Shopping in Kyoto, Japan

Shopping in Kyoto, Japan

Shopping even seems like a sport, the amount of people walking around with their bags in the streets. Even in a country country like Kyoto, shopping is a great choice and you can find many decorative items or travel souvenirs.

In Japan, where space is increasingly valued, there are many department stores and therefore don’t understand that they are simple stores; we are talking about gigantic stores, practically shopping malls, that sell an incredible amount of products from the most varied brands – in them, you can find everything and a little more! Most of these department stores have several floors, each floor dedicated to certain types of products, including food.

The Kyoto Station area is very good for shopping. The station itself has a huge variety of stores ranging from food items to clothes and decorative items. Next to the station is the department store Isetan and the shopping mall Porta, both with an excellent variety of products. In this region and in its surroundings, you will find good electronics stores, such as Bic Camera and the huge Yodobashi, which sells a little of everything.

The Shijo Street (Shijo Dori) is one of the main streets of the city and she is concentrating much of the trade. It is a busy street with a large number of stores, including Takashiyama, Marui and Daimaru department stores, which sell products from more exclusive brands. Along Shijo Dori, you will find everything from stores that sell geta (typical Japanese clogs) to wonderful cosmetics stores.

The Shijo Dori area between the Kamo River and the Yasaka Shrine (in the vicinity of the Gion district) is a great place to buy artisanal products, food, candies, etc.

Another good area for shopping is the Nishiki Market area, which has a lot of typical Japanese food and you will see things you have never eaten in your life! It is an interesting place for those who like to try new flavors. Two pedestrian streets are in the vicinity of the market, Teramachi and Shinkyogoku, which also have many shops.

In the vicinity of frequently visited temples, you will also find shops selling handmade products and travel souvenirs. The street that gives access to the Ginkaku-ji temple and the Ninenzaka and Sannenzaka hills in Higashiyama, can yield good shopping.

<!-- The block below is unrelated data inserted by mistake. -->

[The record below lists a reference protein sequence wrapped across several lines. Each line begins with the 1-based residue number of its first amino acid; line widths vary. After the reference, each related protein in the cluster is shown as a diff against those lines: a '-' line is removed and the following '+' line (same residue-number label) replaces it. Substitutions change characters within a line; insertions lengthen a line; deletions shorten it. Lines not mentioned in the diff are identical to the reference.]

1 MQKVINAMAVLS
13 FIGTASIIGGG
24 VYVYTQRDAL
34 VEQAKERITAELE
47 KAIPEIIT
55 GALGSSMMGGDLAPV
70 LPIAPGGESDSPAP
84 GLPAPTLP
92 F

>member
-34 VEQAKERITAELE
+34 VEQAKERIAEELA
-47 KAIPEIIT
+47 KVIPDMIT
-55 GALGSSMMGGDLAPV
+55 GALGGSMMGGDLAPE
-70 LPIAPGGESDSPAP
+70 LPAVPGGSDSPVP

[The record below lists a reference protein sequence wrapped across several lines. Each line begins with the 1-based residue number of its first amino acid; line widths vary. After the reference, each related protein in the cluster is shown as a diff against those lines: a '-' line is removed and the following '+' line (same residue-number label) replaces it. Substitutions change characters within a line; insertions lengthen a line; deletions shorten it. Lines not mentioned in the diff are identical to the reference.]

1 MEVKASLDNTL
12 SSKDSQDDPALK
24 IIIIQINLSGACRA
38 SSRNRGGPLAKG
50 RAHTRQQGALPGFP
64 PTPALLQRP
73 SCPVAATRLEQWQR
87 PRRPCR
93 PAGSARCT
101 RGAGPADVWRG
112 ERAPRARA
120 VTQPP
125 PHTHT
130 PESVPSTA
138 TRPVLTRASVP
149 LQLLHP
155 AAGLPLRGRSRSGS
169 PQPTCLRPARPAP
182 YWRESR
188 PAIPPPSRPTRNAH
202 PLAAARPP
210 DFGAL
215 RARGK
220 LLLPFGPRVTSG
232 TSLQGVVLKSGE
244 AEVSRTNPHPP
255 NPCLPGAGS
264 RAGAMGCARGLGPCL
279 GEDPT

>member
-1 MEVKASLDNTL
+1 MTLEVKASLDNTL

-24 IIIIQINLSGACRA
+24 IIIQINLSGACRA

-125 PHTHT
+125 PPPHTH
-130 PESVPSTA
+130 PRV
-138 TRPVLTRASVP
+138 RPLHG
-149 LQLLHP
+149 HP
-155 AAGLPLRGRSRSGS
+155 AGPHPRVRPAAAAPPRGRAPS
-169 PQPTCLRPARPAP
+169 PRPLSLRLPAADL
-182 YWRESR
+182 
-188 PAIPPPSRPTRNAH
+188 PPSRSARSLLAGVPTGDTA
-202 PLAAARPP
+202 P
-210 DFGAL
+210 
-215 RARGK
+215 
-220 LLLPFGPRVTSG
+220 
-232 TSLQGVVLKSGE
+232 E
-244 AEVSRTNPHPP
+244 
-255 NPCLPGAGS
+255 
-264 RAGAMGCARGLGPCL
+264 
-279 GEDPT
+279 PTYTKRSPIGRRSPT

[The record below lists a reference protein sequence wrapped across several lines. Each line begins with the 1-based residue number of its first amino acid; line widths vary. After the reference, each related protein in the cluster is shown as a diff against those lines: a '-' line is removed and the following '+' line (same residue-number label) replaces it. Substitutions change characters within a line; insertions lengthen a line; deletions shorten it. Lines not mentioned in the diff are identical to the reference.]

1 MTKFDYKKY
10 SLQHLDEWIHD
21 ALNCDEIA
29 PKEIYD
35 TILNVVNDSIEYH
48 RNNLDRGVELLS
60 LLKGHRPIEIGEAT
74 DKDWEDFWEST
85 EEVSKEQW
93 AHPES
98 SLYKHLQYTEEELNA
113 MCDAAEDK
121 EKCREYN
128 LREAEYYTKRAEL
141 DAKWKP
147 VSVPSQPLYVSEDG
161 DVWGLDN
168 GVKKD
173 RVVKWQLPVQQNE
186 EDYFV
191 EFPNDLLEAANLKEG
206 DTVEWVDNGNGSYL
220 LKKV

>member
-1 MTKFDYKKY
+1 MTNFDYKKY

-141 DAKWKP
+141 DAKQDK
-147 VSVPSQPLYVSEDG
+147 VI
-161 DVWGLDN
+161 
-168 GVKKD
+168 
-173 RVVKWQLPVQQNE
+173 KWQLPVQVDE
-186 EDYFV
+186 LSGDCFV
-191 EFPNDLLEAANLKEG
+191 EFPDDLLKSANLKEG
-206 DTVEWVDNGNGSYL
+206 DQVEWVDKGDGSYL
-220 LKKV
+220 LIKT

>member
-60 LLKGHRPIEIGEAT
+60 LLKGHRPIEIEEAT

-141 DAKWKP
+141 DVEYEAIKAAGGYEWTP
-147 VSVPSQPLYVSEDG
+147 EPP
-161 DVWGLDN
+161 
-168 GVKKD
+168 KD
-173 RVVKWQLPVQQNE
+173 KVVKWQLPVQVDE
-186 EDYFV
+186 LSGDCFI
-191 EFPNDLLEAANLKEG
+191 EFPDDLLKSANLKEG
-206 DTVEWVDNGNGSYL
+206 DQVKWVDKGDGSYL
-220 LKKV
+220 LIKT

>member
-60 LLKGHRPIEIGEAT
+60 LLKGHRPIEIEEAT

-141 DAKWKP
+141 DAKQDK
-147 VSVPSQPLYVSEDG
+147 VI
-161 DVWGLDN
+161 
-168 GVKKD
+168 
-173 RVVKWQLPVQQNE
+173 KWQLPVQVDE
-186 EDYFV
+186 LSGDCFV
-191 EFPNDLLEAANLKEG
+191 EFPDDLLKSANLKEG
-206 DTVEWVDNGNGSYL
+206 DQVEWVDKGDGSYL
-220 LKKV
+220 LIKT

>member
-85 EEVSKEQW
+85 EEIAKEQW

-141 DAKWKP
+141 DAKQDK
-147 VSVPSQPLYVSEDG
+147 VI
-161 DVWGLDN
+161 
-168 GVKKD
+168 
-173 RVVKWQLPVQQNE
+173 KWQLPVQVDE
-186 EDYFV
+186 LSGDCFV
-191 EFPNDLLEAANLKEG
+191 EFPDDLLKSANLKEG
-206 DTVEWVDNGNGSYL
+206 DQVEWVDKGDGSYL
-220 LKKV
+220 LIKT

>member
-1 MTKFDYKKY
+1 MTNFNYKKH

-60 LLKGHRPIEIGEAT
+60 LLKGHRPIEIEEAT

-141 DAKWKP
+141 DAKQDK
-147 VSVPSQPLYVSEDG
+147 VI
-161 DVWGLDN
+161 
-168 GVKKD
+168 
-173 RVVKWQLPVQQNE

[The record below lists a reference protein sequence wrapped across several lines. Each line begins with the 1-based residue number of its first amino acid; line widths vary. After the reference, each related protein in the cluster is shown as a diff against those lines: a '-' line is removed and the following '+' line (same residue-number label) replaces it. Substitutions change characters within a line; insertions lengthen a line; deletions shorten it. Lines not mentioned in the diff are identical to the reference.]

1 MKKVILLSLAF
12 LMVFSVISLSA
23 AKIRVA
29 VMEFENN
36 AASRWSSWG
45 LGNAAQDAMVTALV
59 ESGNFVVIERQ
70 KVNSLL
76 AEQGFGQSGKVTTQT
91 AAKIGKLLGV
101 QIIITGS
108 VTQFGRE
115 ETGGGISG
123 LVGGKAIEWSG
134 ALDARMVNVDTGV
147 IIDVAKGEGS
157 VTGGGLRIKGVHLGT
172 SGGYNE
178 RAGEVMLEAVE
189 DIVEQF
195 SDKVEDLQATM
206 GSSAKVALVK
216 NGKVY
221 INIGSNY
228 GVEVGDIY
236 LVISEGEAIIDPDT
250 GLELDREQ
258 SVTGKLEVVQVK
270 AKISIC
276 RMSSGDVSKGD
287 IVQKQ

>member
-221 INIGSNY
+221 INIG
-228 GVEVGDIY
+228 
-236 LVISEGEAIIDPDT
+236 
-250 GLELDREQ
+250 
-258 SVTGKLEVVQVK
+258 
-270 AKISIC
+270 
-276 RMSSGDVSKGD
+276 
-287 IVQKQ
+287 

Shopping in Bali

Bali is not the type of destination you plan to return with bags full of shopping, but the island offers good options for those who do not miss the opportunity to enjoy the trip to buy souvenirs.

The island has famous brand stores and many local shops, with more exclusive and funky products. If you like to buy, take a moment to admire the trade in handicrafts and products of Balinese origin, because in addition to being able to find this type of product at a great price, you still acquire a meaningful product. Near the tourist spots, there are always little boats selling souvenirs, sarong, fabrics and clothes – in this popular trade, the tip is always to bargain, because that way you guarantee products at a lower price.

Kuta is the most developed part of the island and it is there that big malls and famous brand stores are located, including surf and beach wear brands. If you want to visit malls with greater structure, visit the Kuta Beachwalk or the Mal Bali Galeria.

In Seminyak, you will see stores of well-known brands, mainly for beachwear. The streets of the neighborhood are great for finding smaller, intimate stores that sell stylish clothes or even designer clothes. As it is hot all year in Bali, clothes sold in stores tend to be geared towards a summer mood.

In Ubud, you will find a little bit of everything. The city has handicraft shops, decoration products, bookstore, objects for those who like Yoga or enjoy a healthy lifestyle. Ubud is an excellent place to find cheap products and travel souvenirs, especially at Ubud Market, which has a giant variety of stalls! The market is the best place to buy handbags, clothes and sarong, which is the traditional garb used by the Balinese to enter the temples.


There is always room to bargain at stalls selling local products and informal commerce. Many sellers start by offering a product at a high price when they see that you are a tourist; negotiate, because the price in this type of trade can always be improved.

Credit cards are accepted in structured stores, but in popular stores the sale is always in cash.

Shopping in Kyoto, Japan

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